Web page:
We need amalgamation simply so that we can plan properly for the whole city.”

But the problem isn’t that there are 13 OCPs when there should be just two or three, it’s that there are 13 OCPs when there should be none! Centralizing plans cannot work because central planners cannot acquire and evaluate all the knowledge they require in order to undertake such a task successfully. To think otherwise is to fall victim to what Friedrich Hayek called ‘The Fatal Conceit‘. The solution to what ails Greater Victoria (and most every other city) is to strip all coercive governance down to its core functions as quickly as possible, and privatize those core functions to the greatest degree possible. Any things else is just an exchange of one set of problems for another.

There IS an ‘I’ in ‘Team’

Dave Killion — June 16, 2012

Of course, 'I' is also in 'The Libertarian Book Club'. 'U' should be, too!

85% Off is a Good Deal

Dave Killion — June 14, 2012

I bet they would accept payment in chickens, too.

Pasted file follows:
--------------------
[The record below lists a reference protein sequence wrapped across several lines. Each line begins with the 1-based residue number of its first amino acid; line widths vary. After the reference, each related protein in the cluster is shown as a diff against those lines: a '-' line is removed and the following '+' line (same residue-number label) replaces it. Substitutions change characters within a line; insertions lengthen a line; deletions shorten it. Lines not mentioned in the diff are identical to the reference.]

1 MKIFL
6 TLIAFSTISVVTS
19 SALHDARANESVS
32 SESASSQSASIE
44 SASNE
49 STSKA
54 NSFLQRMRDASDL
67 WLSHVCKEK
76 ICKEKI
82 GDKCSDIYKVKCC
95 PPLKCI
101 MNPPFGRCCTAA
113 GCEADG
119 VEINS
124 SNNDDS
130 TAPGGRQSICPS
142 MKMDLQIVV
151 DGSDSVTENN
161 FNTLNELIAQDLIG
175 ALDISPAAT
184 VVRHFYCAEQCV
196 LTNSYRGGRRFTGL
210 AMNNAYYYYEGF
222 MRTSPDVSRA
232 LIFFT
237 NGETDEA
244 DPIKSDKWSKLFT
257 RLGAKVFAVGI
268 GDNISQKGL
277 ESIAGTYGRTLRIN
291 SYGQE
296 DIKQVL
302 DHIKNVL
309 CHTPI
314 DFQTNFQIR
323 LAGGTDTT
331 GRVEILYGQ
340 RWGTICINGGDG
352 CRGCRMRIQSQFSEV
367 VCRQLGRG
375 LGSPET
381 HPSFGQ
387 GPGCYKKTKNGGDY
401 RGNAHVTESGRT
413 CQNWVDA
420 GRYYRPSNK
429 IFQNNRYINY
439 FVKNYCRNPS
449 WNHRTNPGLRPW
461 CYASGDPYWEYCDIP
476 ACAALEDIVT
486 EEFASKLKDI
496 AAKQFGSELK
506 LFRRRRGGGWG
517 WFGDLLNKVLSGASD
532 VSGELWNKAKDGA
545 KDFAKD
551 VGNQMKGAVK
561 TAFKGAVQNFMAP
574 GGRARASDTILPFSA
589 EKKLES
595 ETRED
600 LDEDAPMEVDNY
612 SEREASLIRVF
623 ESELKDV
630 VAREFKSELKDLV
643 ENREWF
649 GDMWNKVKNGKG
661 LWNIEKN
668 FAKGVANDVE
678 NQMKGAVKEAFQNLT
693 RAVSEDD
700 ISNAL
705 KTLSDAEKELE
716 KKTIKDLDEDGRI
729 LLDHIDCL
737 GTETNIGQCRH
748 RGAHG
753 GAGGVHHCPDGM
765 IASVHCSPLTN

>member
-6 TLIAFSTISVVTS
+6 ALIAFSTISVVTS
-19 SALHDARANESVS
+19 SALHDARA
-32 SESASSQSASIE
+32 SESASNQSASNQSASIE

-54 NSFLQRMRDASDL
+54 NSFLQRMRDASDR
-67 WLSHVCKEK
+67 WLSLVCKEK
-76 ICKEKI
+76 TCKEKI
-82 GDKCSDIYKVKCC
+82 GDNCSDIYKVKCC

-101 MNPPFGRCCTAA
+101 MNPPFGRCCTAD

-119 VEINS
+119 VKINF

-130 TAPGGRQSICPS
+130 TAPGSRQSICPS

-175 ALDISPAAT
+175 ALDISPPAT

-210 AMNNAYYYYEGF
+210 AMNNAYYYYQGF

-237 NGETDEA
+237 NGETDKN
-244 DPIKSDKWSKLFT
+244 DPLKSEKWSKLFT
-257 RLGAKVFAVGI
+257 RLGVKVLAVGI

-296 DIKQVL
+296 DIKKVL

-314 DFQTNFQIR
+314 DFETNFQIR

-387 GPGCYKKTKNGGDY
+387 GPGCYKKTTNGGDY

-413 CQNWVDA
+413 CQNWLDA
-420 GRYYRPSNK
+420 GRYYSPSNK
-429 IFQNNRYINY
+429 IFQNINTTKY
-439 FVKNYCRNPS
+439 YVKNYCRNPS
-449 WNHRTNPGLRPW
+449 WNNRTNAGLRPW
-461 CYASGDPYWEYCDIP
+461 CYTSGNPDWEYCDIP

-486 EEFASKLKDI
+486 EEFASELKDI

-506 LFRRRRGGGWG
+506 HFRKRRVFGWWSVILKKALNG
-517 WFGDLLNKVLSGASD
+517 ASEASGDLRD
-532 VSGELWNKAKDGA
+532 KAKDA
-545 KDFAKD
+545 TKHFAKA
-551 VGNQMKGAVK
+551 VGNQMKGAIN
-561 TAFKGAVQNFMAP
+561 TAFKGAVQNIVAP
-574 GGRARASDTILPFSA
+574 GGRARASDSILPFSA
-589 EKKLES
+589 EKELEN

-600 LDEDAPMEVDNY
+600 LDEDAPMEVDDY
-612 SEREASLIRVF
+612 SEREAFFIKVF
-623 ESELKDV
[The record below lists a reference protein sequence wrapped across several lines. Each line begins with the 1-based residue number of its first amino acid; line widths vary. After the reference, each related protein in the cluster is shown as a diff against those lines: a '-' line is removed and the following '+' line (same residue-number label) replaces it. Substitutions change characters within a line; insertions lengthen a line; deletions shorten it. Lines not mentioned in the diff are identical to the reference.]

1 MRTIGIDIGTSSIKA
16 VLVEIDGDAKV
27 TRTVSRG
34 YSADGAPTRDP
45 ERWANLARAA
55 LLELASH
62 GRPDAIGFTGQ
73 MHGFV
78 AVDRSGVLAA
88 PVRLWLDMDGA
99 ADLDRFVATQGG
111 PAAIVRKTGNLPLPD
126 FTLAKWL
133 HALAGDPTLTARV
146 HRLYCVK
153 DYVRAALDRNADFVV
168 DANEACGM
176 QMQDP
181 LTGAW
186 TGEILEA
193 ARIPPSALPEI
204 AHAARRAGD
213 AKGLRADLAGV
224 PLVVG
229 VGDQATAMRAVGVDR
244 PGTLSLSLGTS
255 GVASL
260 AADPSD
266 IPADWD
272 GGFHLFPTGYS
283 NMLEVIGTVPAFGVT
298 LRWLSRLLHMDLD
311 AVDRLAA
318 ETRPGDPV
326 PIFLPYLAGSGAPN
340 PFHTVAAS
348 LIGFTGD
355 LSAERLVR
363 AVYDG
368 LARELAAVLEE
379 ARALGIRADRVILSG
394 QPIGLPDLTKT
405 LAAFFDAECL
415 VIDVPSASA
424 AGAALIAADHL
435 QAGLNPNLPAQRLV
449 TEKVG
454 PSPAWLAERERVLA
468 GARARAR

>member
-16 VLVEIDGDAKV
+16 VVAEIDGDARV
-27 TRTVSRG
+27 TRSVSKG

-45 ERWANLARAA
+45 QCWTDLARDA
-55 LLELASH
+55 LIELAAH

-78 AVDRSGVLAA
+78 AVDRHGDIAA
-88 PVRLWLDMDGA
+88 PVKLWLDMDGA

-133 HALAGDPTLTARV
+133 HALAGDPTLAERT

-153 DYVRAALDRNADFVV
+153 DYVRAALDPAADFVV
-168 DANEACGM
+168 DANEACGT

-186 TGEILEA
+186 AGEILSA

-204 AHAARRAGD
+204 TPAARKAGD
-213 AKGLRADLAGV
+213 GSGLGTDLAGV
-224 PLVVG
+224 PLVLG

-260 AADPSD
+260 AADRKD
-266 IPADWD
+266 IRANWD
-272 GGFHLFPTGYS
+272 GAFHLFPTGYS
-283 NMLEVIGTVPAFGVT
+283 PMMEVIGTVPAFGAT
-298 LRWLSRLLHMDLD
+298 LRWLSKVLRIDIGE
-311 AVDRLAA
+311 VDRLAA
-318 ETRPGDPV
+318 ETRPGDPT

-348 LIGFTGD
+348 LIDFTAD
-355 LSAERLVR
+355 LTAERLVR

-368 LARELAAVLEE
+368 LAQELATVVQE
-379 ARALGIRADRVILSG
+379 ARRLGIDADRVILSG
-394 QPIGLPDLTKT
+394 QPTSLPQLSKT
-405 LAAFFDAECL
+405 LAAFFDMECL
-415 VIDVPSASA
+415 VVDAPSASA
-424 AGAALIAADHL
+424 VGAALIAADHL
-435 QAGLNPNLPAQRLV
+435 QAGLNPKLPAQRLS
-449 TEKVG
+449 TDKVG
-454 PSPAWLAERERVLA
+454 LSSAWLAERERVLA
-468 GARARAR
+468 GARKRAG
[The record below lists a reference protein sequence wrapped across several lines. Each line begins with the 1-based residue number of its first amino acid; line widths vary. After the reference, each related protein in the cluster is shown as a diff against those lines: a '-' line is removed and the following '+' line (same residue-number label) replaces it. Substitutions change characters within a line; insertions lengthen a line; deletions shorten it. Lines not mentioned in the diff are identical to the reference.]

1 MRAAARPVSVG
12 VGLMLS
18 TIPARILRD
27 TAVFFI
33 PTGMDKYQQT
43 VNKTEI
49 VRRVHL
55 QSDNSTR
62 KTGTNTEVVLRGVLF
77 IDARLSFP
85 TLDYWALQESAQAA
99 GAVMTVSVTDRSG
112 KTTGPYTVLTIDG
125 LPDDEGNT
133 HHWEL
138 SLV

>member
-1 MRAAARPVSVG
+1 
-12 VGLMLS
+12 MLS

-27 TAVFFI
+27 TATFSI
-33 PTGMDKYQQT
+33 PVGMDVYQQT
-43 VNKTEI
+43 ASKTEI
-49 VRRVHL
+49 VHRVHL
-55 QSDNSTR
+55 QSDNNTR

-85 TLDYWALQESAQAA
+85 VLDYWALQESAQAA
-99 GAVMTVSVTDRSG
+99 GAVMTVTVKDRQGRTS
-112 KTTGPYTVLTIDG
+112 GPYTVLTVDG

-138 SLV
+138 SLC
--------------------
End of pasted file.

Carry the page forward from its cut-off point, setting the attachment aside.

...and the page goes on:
Many times I come across arguments against health care privatization in which one is advised to ‘just look at the US!’ The fact is, though, rather than being a free-market system, American health care and health insurance provision is regulated to within an inch of its life. Comparing the US and Canadian systems has only served to strengthen my conviction that, other than enforcing prohibitions against the use of force and fraud, government should withdraw from every aspect of the health care market. This graphic (courtesy of the LA Times) gives us some inkling of the tremendous savings that may become available once the state is no longer interjecting itself between the health care consumer and the health care provider.

Via Carpe Diem

1,000 words

Dave Killion — June 11, 2012


You want to know something else interesting? Public schools and prisons have more in common than just buses.

Entrepreneurial Genius

Dave Killion — June 9, 2012


I didn’t know this! Did you know this? Well, if you didn’t, you do now, and all thanks to the blog of the Libertarian Book Club! Tell your friends.

Quote of the Day

Dave Killion — June 8, 2012

“The debate over ObamaCare is not between people who care and people who don’t care. It is between people who know how to help the sick, and those who don’t.”

Michael F.Cannon, “Why ObamaCare Won’t Help the Sick

Variations on this theme are appropriate in every area where libertarians advocate voluntarism and cooperation, rather than one-size-fits-all government coercion.

Anybody’s Money, Really

Dave Killion — June 7, 2012